- The Washington Times - Monday, May 22, 2000

Nearly one year ago today, a bipartisan commission appointed by the president of the United States came up with a plan to keep Medicare financially stable, increase consumer choice and provide prescription drug coverage for all seniors. But when the president refused to support the plan his own commission devised, it left Congress with more sound bites than real solutions to the problems facing Medicare and millions of elderly Americans who need real Medicare reform.

One such sound bite is the so-called Prescription Drug Fairness for Seniors Act. The bill and its co-sponsor, Rep. Eleanor Holmes Norton, say it gives big discounts on prescription drugs for seniors. But in fact, the bill does not give discounts to seniors. It gives them only to retailers mainly drug stores, Internet pharmacies and discount outlets like K-Mart and Wal-Mart. It would do so by requiring pharmaceutical companies to sell to these private retailers at or below prices mandated by law for the government agencies that buy the most medicines. These agencies account for about 3 percent of total domestic pharmaceutical sales.

More important, the price-control bill does not impose price controls on the drug stores or require drug stores to pass the discount to seniors. Even if the bill offered seniors a direct pass-through of savings, they would not have access to as many new drugs in the future. In Canada, similar government price controls and other tools of socialized medicines delay access today to important existing drugs for seniors long beyond the date they become available in the relatively free market in the United States. If we import Canadian-style price controls, future research on medicines for seniors would be reduced because the incentives needed to conduct this costly research would be dampened. Some supporters of the Prescription Drug Fairness Act claim that one analysis found that price controls would reduce drug profits by only 3 percent. But that report has been disavowed and contradicted by the Congressional Budget Office, by hundreds of economists and Wall Street analysts who point out that, as in Europe, similar price controls led to a smaller drug and biotech industry.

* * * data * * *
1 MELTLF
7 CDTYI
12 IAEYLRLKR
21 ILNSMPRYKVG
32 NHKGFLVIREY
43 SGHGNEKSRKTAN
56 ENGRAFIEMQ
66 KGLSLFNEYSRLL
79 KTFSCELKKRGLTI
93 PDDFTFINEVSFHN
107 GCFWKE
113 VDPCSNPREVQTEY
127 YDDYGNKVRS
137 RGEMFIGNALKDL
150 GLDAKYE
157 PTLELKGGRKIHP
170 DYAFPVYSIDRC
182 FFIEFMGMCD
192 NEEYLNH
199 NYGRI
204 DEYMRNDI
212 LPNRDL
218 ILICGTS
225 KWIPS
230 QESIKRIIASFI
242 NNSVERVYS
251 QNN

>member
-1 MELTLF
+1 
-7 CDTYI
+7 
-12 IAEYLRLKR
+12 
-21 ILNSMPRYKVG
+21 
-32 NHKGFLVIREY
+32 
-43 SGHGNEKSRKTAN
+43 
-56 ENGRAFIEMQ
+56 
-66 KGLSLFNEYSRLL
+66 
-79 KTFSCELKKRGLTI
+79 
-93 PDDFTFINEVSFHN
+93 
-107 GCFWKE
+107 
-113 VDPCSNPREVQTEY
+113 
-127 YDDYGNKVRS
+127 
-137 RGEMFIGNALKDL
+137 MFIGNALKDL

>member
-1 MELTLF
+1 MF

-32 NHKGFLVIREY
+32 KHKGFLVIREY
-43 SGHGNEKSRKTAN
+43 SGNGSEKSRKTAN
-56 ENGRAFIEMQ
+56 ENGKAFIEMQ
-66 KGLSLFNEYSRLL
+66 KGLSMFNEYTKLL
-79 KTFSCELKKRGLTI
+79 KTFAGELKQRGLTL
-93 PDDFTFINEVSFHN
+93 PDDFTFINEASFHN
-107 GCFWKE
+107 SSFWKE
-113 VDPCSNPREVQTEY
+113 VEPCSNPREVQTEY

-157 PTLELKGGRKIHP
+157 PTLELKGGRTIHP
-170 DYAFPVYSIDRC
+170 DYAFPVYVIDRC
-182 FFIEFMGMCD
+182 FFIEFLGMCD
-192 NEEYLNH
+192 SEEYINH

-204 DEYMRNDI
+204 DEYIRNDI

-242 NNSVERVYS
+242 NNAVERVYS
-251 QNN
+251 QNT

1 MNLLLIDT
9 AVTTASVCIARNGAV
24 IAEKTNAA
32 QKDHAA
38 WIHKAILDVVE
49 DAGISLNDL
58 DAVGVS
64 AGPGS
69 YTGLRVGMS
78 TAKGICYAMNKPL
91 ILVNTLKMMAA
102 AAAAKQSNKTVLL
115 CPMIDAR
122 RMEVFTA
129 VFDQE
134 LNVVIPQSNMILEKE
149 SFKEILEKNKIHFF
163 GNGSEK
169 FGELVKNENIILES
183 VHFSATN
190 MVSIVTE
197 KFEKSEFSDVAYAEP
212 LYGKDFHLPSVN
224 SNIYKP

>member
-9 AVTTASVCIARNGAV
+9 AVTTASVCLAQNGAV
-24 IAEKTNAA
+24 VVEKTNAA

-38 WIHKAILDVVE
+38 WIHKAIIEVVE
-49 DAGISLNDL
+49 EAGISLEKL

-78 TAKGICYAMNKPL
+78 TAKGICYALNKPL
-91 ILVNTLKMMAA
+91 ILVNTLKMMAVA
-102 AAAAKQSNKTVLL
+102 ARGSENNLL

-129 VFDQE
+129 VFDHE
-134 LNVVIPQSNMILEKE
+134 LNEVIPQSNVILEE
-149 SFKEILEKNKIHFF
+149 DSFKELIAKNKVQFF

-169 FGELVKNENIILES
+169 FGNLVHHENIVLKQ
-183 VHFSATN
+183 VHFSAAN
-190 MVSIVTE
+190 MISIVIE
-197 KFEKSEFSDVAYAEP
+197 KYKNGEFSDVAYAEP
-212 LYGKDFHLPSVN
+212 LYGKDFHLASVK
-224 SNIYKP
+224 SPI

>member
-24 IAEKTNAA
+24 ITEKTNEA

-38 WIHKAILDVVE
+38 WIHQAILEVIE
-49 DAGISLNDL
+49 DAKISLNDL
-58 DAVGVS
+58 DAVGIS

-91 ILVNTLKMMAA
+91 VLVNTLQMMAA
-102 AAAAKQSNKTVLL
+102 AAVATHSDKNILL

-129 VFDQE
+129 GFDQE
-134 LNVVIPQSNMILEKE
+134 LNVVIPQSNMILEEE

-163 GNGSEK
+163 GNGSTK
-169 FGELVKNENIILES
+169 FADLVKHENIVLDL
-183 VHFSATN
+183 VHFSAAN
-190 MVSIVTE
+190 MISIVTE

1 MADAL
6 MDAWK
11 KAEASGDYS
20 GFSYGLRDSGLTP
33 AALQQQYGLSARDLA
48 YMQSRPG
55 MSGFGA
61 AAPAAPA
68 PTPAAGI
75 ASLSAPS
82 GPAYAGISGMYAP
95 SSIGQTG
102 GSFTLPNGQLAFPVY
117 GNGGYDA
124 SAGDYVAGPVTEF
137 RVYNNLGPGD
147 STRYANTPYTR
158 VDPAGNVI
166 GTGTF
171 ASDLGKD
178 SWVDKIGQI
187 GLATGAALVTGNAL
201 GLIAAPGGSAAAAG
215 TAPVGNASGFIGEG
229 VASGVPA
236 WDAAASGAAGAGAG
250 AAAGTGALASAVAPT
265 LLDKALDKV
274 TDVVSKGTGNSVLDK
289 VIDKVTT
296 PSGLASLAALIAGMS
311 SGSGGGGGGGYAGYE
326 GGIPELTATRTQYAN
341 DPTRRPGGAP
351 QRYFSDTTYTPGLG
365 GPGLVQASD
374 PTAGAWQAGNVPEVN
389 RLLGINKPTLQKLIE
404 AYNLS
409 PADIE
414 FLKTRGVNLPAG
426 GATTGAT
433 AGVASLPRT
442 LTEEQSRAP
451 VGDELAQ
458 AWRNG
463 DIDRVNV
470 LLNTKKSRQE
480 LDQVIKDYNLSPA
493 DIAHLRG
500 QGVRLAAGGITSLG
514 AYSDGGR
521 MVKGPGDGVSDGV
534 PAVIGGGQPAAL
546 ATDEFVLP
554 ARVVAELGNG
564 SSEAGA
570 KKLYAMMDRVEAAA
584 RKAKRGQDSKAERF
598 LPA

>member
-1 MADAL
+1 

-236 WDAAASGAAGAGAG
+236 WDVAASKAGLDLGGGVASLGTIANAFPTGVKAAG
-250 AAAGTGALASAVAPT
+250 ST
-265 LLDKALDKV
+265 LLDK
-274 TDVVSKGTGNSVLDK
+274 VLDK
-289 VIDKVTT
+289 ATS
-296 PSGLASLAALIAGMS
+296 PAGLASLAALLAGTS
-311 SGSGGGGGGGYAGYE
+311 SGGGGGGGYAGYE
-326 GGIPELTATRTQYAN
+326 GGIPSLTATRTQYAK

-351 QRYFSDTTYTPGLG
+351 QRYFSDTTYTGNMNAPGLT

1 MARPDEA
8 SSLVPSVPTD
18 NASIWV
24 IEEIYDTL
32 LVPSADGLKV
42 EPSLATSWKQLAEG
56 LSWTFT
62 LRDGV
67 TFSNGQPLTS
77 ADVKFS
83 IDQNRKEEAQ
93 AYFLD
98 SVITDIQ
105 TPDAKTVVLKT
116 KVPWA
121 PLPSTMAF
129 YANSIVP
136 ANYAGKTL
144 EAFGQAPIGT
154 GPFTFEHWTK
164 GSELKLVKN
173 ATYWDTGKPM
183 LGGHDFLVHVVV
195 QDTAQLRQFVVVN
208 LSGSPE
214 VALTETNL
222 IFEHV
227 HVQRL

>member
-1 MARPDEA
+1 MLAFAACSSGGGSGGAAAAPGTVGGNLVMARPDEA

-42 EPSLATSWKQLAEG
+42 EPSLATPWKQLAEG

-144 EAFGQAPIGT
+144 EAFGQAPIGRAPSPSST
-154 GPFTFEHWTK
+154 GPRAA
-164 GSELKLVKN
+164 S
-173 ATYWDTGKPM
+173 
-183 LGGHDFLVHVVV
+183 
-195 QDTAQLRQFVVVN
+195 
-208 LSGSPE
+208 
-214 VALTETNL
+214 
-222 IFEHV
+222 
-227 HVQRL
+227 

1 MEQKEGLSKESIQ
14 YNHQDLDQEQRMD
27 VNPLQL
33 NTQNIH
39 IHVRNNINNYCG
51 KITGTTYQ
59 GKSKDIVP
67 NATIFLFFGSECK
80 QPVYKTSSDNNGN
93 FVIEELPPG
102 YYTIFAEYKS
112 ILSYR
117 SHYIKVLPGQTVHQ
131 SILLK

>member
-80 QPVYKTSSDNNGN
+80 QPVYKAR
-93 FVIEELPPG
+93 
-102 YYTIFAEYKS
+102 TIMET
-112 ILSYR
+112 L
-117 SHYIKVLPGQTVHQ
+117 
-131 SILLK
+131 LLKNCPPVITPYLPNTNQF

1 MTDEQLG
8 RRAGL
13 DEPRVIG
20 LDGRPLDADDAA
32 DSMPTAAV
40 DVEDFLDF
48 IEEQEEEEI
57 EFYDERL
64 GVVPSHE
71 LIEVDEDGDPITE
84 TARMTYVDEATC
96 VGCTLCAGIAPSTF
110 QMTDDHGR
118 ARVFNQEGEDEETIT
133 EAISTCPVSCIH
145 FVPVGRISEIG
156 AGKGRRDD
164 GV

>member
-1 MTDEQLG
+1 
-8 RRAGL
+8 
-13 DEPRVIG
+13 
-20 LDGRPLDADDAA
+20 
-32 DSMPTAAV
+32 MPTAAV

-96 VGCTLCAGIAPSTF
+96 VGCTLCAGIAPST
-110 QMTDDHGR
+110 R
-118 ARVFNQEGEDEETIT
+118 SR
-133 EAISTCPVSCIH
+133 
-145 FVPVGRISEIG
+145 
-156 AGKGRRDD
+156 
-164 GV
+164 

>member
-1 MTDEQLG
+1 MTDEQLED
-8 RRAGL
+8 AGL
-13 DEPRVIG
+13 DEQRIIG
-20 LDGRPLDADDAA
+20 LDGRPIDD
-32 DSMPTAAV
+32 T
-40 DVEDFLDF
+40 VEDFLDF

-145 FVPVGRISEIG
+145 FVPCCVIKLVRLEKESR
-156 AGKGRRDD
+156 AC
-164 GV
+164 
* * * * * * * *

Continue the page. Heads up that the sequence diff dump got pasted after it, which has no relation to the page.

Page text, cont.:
And since America's biotech and drug companies account for about 45 percent of globally important medicines, including many breakthrough drugs, that would regrettably mean fewer new medicines anywhere for seniors if this price-control bill were enacted even though the pharmaceutical industry would still do all the research it could despite reduced revenues as a result of price controls.

I receive many letters from seniors including many of limited means complaining about how much they spend on prescription drugs. So I understand why members of Congress would find it tempting to support a bill that would, on the surface, appear to reduce their drug bills. My daughter also suffers from a chronic illness that requires medications costing me thousands of dollars a year. I can afford these medications because I have health insurance that covers prescription drugs. My coverage gives me (1) help in paying for the medicines I need, and (2) the benefit of price discounts my health plan or insurer freely negotiates with individual drug companies and pharmacies that I, as an individual, could not. Coverage is the real solution, since it provides precisely the help seniors need. The price-control bill doesn't provide coverage for a single senior.

Prescription drug costs will continue to rise as a part of health care spending because they will take the place of other types of often less effective and less cost-effective medical care such as that provided by hospitals and nursing homes. That means better and longer lives for all.

The Drug Fairness for Seniors price-control bill could undermine that future. There's a better way to help seniors: by providing prescription drug coverage to ensure seniors' access to the best of medicine both today and tomorrow.

Robert Goldberg is a fellow with the Ethics and Public Policy Center.

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